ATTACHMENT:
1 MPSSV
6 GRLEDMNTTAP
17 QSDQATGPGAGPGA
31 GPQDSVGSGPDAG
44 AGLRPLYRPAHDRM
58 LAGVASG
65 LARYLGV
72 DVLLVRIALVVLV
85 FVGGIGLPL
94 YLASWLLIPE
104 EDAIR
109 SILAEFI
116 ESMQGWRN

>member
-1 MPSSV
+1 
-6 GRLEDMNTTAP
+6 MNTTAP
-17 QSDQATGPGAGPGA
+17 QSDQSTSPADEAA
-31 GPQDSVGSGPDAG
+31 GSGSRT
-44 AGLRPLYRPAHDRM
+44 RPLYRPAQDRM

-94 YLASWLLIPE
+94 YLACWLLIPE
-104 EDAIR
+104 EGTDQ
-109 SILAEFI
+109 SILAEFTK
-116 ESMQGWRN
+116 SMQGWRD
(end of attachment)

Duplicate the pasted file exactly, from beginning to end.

1 MPSSV
6 GRLEDMNTTAP
17 QSDQATGPGAGPGA
31 GPQDSVGSGPDAG
44 AGLRPLYRPAHDRM
58 LAGVASG
65 LARYLGV
72 DVLLVRIALVVLV
85 FVGGIGLPL
94 YLASWLLIPE
104 EDAIR
109 SILAEFI
116 ESMQGWRN

>member
-1 MPSSV
+1 
-6 GRLEDMNTTAP
+6 MNTTAP
-17 QSDQATGPGAGPGA
+17 QSDQSTSPADEAA
-31 GPQDSVGSGPDAG
+31 GSGSRT
-44 AGLRPLYRPAHDRM
+44 RPLYRPAQDRM

-94 YLASWLLIPE
+94 YLACWLLIPE
-104 EDAIR
+104 EGTDQ
-109 SILAEFI
+109 SILAEFTK
-116 ESMQGWRN
+116 SMQGWRD